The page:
Sleek and minimalist in the design, with a wide variety of flavors and portable chargers able to be discretely plugged into USB-ports; there’s an undeniable convenience behind the technology that fuels ‘vaping’ and the booming e-cigarette industry.
Initially promoted as a “healthy” alternative to cigarettes, major signs are pointing to vaping and the e-cigarette as being major contributors to this nation-wide epidemic.
Sitting at a current total of 1,080 cases, and with a shockingly young demographic of users – it’s no surprise that the e-cigarette outbreak has been greeted with a panic-stricken response from consumers, parents, and health-officials alike.
Tuesday, September 26th, the Virginia Department of Health confirmed the first death of an unnamed Southwest Virginia resident.
“I am deeply saddened to announce the death of a Virginia resident related to this outbreak,” State Health Commissioner M. Norman Oliver said. “Our thoughts are with the family during this difficult time.”
Cause of death was linked directly to severe lung injury, bringing the epidemic’s current total to 18 deaths nation-wide. Unfortunately, a 19th report has recently been filed in the state of Connecticut.
In an ongoing study conducted by Harvard University, findings have led scientists to believe the addictive effects of vaping are far more serious than users initially realized.
Who’s Using Them?
Highly specific marketing campaigns have taken social media by storm, igniting a strong feeling of community for e-cigarette consumers. This ‘user-friendly’ product positioning was intended to be directed at individuals looking to quit smoking, but the exact opposite has occurred.
Source for statistical graph found here
On October 8th Gov. Andrew M. Cuomo announced the identity of a 17-year old boy who died from a vape-related illness. The minor was previously hospitalized twice in September for lung-related illnesses.
Unquestionably, there has been a dramatic rise of middle and high school students using e-cigarettes. With numbers skyrocketing from 2.1 million in 2017 to 3.6 million in 2018.
That’s a difference of about 1.5 million youth.
Stanford University conducted a study and discovered an alarming piece of information; consumers are not registering an actual addiction taking place. Those individuals are, however, experiencing both physical and mental symptoms commonly associated with nicotine-withdrawals.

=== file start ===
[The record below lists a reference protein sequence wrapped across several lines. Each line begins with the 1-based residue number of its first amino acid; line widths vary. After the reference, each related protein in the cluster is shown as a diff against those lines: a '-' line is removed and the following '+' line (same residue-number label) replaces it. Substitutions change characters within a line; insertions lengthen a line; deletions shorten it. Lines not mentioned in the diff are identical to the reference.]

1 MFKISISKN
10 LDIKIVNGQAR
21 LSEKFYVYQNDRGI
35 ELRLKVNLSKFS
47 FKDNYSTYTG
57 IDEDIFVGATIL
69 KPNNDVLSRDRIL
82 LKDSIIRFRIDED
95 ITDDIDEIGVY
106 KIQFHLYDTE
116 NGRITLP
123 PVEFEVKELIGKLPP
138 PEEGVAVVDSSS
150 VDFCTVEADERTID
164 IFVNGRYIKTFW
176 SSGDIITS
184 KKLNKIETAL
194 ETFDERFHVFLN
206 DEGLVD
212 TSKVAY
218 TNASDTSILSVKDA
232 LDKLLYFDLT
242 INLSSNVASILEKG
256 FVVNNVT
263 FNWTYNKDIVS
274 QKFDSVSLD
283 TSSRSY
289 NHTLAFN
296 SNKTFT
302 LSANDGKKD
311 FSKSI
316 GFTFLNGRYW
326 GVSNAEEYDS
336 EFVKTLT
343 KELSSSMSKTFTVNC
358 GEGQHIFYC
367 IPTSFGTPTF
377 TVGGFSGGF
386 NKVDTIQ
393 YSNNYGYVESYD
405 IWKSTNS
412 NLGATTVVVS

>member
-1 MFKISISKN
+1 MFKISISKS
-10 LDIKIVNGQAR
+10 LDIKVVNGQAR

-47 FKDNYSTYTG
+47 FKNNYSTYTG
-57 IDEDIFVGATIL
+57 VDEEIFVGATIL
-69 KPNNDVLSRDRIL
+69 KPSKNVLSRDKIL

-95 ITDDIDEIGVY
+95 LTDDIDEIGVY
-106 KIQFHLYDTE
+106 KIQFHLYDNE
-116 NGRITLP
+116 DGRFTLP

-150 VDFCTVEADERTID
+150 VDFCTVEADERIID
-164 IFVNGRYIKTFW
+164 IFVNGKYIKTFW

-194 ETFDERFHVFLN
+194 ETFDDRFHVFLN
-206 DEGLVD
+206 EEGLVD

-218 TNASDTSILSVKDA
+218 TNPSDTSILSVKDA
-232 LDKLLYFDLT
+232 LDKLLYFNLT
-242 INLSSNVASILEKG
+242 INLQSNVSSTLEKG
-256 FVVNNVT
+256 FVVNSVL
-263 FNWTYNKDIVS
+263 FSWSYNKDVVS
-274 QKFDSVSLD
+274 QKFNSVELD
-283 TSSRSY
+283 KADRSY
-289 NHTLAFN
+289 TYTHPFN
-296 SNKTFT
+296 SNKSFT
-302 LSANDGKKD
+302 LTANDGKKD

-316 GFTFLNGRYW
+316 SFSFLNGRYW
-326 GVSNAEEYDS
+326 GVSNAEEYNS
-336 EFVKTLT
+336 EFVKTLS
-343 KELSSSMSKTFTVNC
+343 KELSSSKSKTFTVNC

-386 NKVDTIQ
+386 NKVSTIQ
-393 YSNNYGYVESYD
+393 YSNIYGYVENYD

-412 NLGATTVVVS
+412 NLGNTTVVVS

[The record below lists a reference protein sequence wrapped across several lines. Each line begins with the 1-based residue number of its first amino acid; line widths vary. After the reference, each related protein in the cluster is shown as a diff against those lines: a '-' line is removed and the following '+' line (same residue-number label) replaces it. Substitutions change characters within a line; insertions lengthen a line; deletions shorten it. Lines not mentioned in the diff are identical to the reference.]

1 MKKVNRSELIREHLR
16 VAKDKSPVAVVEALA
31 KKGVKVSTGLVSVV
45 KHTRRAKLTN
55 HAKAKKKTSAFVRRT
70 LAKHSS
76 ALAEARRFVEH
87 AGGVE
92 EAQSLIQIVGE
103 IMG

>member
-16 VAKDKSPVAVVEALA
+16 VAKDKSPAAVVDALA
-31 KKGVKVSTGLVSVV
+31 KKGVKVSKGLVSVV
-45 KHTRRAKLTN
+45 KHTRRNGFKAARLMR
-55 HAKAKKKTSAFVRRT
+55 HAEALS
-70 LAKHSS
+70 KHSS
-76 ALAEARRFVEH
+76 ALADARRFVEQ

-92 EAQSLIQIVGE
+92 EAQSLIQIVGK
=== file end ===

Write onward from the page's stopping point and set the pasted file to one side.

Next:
However good the marketing, the ‘harmless’ image projected by e-cigarette companies is quickly becoming shattered. Attention is being drawn into just how dangerous e-cigarette products are.
What’s in them?
An independent analysis released by the Mayo Clinic showed 17 lung tissue biopsies taken from individuals who became ill after vaping. Out of that population, 12 of those consumers used e-cigarette products that contained marijuana or cannabis oils. Two of which died from lung-related complications.
“The outbreak currently is pointing to a greater concern around THC-containing products,” CDC Principal Deputy Director Dr. Anne Schuchat told reporters. “However,
we can not pinpoint whether the only risky substance correlating to lung injury are those that contain THC.”
The results being highlighted by vaping and the e-cigarette industry are unlike anything researchers have seen with cigarette or marijuana users.
With toxicology reports still being released, public health officials are urging consumers to use extreme caution during this time.
Damage inflicted by vaping and the e-cigarette have shown overlapping qualities to what can occur when the lungs are exposed to toxic gases and chemicals.
“We’ve only seen the tip of the iceberg,” said Mayo Clinic pathologist Dr. Brandon Larsen in a recently released video.
Research is still underway uncovering the true impact vaping and the e-cigarette have on the human body. Due to the dramatic information gap fueled by a number of unknowns, officials at the Center for Disease and Control are strongly urging Americans to put their e-cigarettes down, and to avoid picking them up again.
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